Stretched but coping: How Singapore's healthcare system has cranked up efforts to deal with COVID-19
SINGAPORE: In the initial weeks of the COVID-19 pandemic, Singapore seemed well placed to handle the situation.
Measures to limit the number of cases were seen as generally effective and the healthcare system could cope easily with the number of patients with capacity to spare.
However, things have quickly changed from when the first COVID-19 case was reported here on Jan 23.
In recent weeks, thousands of beds have found a home in buildings converted into care facilities. In order to support the bump in the number of beds, and those who may need them, professionals are being recalled, retrained and redeployed.
Following a huge spike in the number of cases - 16,169 cases at the end of April compared to 926 cases at the end of March, the country’s healthcare system has been pushed hard to ensure that capacity can keep up with demand.
At first, the number of infections remained low and maintained a steady pace. Until the beginning of April, new daily cases peaked at 73.
This landed Singapore international acclaim for keeping a seemingly uncontrollable virus in check. The Government repeated its warnings that numbers could rise.
READ: COVID-19: Singapore makes 'decisive move' to close most workplaces and impose full home-based learning for schools, says PM Lee
Then, on Apr 5, shortly after the Government announced “circuit breaker” measures to stem the number of cases that had crept up to hit the 1,000 mark, the daily number almost doubled to 120. Clusters began to surface among foreign workers housed in cramped dormitories.
“As many have observed, Singapore’s strategies were generally very effective up until mid-March,” said Associate Professor Hsu Li Yang from the NUS Saw Swee Hock School of Public Health. “Subsequently and particularly with this explosion of cases among foreign workers, we have been playing catch up.”
When asked how prepared Singapore had been to deal with foreign workers being infected, Prof Hsu said: “It is clear on hindsight that we were unprepared despite some early warnings and caught on the back foot. However, we have since stepped up on measures to regain control of the situation.”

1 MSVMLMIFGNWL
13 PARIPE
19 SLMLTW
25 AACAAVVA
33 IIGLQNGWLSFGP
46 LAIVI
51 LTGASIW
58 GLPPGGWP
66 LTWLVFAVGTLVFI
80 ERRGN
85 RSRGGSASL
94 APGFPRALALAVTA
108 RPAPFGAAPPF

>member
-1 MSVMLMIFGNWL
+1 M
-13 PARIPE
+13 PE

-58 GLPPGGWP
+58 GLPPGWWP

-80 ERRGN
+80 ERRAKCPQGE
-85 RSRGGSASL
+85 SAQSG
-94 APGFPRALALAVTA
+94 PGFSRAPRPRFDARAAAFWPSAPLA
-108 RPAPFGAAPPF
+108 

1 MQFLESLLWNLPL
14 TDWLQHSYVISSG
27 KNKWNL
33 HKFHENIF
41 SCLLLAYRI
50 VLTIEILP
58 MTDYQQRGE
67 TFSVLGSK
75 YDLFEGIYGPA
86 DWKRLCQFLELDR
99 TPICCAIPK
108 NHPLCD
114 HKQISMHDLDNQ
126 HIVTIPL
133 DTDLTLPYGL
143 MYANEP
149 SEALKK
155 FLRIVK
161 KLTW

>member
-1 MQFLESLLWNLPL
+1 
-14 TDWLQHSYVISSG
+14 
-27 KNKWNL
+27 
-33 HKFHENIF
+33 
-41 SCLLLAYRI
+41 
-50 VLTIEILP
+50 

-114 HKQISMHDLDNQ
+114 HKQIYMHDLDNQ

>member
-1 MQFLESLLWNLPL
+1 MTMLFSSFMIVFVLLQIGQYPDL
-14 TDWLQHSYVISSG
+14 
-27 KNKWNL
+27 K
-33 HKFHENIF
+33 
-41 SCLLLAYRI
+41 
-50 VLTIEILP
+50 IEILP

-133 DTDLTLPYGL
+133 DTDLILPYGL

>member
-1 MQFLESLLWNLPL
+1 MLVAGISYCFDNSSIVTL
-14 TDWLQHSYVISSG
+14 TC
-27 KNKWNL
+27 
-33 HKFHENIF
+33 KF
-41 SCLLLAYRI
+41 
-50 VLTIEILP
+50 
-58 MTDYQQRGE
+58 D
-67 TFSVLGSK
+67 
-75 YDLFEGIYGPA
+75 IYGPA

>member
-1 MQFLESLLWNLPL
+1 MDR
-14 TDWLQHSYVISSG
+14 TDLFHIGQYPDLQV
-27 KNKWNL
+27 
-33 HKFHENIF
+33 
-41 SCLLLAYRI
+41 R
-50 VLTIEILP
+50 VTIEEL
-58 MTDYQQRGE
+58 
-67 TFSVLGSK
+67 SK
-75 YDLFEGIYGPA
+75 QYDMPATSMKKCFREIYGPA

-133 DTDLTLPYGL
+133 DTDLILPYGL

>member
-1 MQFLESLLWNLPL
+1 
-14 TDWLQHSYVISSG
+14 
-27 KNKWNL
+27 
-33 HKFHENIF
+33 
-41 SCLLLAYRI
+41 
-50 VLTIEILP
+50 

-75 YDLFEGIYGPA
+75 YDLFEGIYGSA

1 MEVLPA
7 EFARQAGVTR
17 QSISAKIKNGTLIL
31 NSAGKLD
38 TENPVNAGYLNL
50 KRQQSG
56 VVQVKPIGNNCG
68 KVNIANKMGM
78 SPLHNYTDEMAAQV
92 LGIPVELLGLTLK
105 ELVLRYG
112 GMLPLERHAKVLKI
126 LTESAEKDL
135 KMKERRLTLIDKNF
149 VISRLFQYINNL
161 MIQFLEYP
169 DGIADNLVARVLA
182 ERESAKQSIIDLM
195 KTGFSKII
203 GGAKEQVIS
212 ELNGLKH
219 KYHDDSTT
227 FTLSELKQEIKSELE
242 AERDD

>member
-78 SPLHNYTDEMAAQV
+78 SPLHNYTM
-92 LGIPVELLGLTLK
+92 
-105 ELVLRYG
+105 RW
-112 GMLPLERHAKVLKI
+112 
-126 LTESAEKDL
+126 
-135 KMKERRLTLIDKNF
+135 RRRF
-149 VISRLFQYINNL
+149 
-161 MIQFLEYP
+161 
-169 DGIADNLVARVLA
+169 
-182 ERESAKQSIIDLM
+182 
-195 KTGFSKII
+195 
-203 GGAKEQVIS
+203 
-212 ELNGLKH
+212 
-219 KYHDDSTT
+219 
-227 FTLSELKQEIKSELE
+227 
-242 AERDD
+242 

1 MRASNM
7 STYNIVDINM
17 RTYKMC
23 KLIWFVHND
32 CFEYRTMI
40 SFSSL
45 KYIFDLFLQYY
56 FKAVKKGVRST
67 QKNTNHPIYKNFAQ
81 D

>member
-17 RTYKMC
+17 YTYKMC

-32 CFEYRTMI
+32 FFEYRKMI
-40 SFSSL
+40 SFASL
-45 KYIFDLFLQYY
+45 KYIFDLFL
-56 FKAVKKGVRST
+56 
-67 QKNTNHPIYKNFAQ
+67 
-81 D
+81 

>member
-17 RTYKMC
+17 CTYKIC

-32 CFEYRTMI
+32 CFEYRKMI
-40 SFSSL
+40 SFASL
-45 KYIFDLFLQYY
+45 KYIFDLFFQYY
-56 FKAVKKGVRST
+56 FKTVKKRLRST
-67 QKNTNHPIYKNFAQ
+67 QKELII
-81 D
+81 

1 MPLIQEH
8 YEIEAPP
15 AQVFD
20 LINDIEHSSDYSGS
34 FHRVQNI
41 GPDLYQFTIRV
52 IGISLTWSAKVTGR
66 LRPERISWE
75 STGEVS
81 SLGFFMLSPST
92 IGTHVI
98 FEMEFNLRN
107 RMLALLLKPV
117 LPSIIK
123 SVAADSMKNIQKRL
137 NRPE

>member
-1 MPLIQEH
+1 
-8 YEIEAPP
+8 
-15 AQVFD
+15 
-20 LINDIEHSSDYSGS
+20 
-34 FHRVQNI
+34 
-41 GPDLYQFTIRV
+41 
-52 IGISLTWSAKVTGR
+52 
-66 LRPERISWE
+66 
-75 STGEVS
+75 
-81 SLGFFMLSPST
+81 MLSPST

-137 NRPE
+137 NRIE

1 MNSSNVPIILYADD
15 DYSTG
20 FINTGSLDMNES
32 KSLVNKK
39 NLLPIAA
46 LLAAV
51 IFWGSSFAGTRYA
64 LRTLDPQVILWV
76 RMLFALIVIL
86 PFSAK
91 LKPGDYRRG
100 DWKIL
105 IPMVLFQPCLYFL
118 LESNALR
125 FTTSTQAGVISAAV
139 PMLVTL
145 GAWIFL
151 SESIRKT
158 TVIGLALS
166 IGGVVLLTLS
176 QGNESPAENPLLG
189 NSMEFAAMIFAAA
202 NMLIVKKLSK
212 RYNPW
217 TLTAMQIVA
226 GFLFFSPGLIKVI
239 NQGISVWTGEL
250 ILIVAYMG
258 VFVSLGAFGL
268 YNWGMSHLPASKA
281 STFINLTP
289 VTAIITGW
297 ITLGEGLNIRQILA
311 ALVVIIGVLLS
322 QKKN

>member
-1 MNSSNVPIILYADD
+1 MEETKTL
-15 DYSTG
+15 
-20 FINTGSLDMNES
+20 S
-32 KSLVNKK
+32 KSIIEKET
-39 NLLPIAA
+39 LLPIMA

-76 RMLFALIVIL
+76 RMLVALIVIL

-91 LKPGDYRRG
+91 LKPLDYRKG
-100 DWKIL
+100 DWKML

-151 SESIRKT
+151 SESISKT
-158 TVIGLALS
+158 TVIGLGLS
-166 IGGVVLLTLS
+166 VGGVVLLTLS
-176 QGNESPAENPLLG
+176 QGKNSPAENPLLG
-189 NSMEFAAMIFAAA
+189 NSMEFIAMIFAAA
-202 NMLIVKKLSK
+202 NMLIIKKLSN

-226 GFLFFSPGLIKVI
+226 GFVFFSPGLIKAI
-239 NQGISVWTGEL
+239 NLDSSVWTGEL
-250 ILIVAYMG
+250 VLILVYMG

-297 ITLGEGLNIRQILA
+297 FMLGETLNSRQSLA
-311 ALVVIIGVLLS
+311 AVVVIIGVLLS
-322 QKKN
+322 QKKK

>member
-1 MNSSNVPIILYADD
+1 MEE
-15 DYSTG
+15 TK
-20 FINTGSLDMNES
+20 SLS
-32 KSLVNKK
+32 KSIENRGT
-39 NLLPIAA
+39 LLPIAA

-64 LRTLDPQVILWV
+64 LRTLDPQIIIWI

READ: 'I think about my family, not about me': A foreign worker stricken with COVID-19 has concerns far away
From an average of about 520 cases a day in the third week of April, the average increased to about 950 per day in the fourth week of April. Last week, there was a slight dip in the average number of cases to just under 700.
The surge in cases meant that quick action was needed to expand bed capacity to deal with the number of people who had already been infected, as well as those expected in the future.
As of 2019, Singapore’s private and public hospitals had 11,321 acute care beds. On Apr 25, MOH data showed that half of the eight public hospitals were at least 75 per cent full - this included COVID-19 patients. Details released by MOH on the same day showed that of the more than 12,000 cases (as of Apr 25), just under 10 per cent of COVID-19 patients were in hospital. More than 10,000 were isolated at community facilities.
By then, wheels were in motion to ensure that there was sufficient capacity to deal with thousands of patients with mild symptoms as well as the fewer numbers who might need more intensive treatment and care.
READ: Life at the Singapore Expo: A COVID-19 patient shares his experience in a community isolation facility
Community facilities have played a key role in shifting the load away from hospitals, with more than 80 per cent of all patients currently located at these facilities (as of May 2). These facilities, in places like Singapore Expo, Changi Exhibition Centre and D’Resort in Pasir Ris, are for COVID-19 patients with mild symptoms and lower risk factors.
During a multi-ministry task force briefing and press conference last Tuesday (Apr 28), the authorities said there are currently 18,000 bed spaces for “isolation and care needs” available, with another 23,000 in the pipeline.
READ: COVID-19: More than 18,000 bed spaces for isolation and care needs, with 23,000 more in pipeline
This includes a doubling of the number of spaces at community care facilities to 20,000 by end-June, increasing the spaces at community recovery facilities at Singapore Armed Forces camps within the same time frame as well as increasing bed spaces in swab isolation facilities.
Community recovery facilities are for COVID-19 patients who remain well at day 14, and do not require further medical care. These recovering patients will be isolated at these facilities before being assessed for discharge. There are about 2,000 spaces, with plans to increase this to more than 10,000 by end-June, the authorities said.
Patients waiting for results of swab tests are housed in what are known as swab isolation facilities. There are more than 4,000 bed spaces in such facilities – including hotels and hostels – that have rooms with en-suite toilets. More than 3,000 beds are in the pipeline.
“We have been building up the healthcare capacity over the last two months to cope with the rise in COVID-19 infected cases,” said an MOH spokesperson, in response to queries from CNA.
“To ensure that the acute hospitals continue to have capacity, patients who no longer require acute hospitalisation may be transferred to private or community hospitals to continue their recovery if they require some medical support, or transferred to the community isolation facilities if they are clinically well.